Profile: From Diamond To Toilets
Namita Banka, founder of Banka BioLoo, left behind a glamorous world to solve sanitation problems in the country
The gleam of diamonds was too blinding for this 43-year-old entrepreneur. “Though, jewellery designing impressed me, I said enough of this glamorous and luxurious world. I was looking at something more fulfilling,” reminiscences Namita Banka, founder of Banka BioLoo.
No one knew that she was going to help the Indian Railways get rid of night-soil laden tracks and the corrosion caused by the traditional toilets installed on the most dense rail network in the world.
The roots of building efficient green toilets date back to her jewellery designing days of working with labourers in Surat and the grimy lanes of Opera House in Mumbai. She would cut back on her water intake for want a washroom. But fast forward to today and, like Namita, other women aren’t taking the lack of toilets lying down. “Women are fighting for toilets and forcing their spouses and family to install one. Multiple campaigns kickstarted over the past two years such as, ‘No toilet, no bride’ have given strength to the drive,” Namita says proudly.
Namita helps, not just women and the Indian Railways, but also schools, corporates, exhibition organisers and even households, build toilets that process human waste in an eco-friendly manner and convert to biogas and water, which can be used in gardening. The magic lies in the Bio Digester Tank System patented by DRDO, which has been licensed by Banka BioLoo, a 100-employee strong company growing at 50 per cent year on year. The bio-digester is infested with anaerobic bacteria, which at an optimum temperature converts organic waste eradicating the need to set up sewerage network as required in traditional toilets.
Namita began taking baby steps towards a sanitation mission as she placed the 35th candle on her birthday cake. The year 2008 ushered in a complete change in her career and thought process. “Moving out of Surat, where I was inhibited from pursuing a career, to Hyderabad, where my husband moved, gave me wings. Money was never on my mind. I was fascinated by the subject of social entrepreneurship and was attracted to green initiatives.”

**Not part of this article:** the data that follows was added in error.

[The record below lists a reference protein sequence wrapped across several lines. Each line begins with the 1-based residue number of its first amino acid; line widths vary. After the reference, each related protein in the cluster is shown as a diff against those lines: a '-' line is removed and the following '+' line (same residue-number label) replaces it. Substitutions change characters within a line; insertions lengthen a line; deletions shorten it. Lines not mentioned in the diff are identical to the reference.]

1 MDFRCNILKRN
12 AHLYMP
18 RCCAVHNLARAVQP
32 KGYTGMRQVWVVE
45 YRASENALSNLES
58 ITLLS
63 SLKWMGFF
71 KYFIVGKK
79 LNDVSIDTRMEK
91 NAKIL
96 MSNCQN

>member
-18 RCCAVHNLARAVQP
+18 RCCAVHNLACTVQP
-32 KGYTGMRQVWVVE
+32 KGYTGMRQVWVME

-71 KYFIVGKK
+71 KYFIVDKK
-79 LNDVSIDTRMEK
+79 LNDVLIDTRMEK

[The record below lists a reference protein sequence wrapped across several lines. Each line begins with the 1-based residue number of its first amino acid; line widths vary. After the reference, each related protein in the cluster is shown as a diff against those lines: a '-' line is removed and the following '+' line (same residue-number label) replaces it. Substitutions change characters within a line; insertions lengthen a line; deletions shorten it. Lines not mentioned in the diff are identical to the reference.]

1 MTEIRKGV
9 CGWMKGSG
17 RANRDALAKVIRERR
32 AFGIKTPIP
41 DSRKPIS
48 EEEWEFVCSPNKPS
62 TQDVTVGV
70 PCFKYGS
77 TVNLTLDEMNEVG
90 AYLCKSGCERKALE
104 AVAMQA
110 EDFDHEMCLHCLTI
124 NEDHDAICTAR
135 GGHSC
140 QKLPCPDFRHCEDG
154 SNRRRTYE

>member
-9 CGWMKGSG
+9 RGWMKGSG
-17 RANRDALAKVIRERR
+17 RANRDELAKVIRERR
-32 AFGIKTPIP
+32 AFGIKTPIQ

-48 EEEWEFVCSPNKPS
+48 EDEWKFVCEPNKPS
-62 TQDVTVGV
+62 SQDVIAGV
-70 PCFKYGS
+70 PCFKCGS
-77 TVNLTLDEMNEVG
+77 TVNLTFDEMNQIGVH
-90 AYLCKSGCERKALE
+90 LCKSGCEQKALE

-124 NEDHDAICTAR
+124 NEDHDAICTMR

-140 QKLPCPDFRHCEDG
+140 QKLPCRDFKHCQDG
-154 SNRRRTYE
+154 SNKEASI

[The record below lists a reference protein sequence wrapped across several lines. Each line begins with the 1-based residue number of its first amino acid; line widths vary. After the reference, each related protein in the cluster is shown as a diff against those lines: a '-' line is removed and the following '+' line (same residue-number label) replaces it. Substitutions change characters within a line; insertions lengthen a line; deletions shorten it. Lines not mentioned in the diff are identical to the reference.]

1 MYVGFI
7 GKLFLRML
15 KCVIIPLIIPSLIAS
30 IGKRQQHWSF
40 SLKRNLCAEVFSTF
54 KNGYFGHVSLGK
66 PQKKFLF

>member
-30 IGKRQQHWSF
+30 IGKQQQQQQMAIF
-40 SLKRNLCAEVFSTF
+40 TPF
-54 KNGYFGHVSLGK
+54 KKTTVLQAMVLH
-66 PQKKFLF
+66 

The interest in waste management began during the NGO-management course that Namita pursued in Hyderabad. During the course she took up an assignment to sell recycled ink cartridges and later set up a venture in the arena. The green venture failed miserably, but the access to Indian Railways — a prospective client for recycled ink cartridges — unlocked many opportunities.
One of the officers was complaining about filthy railway coaches when Namita was quick to offer a solution — “Install dustbins inside the toilets.” It took a woman to understand why the galleries were littered with diapers and worse. As a result, today dustbins are an integral part of the new toilet designs of the Indian Railways, Namita divulges.
“Over the next five years, open defecation by 597 million Indians will reduce drastically as 22 per cent of it takes place either through rail toilets or on the tracks close to inhabitations,” says Namita, whose company installed 2,000 toilets in the Indian Railways and an equal number in schools.
But the humble entrepreneur that Namita is, she quickly points out, “Our efforts are just a drop in the ocean. Overall, more than 80 lakh toilets were built in India last year and one crore this year.”
Namita has set herself the mammoth task of building one lakh toilets and creating an army of 100 entrepreneurs over the next four years. With her venture she is also blurring the artificial lines of casteism. “I was invited to an event on Dalits. I said I would come, but not because I am a Dalit. I felt ashamed of the social stigma associated with sanitation and the neglect faced by a section of society. For me work is work, and a sanitation solution is a business opportunity which also fosters the better health of individuals.”
Namita feels that guilt is often the biggest killer for the best of women entrepreneurs. “We need to overcome the guilt as it makes us stressful and pushes us into wrong decisions,” she says “This leads us to think we aren’t capable of running a business.” She believes that a way to condition the mind is to communicate to oneself that though taking care of kids is a duty, handling a profession too is a responsibility.
A piece advice from Namita, is for women to stop behaving like a daughter, wife or a mother at the workplace. “We need to stop being as delicate as a snowflake. Even men have headaches. The saying goes when in Rome do as the Romans do. The position at work is that you are stepping into a man’s world, so behave like a man.”
Her firmness pays off, she believes, and is rewarded by coming home to children who are proud of her.
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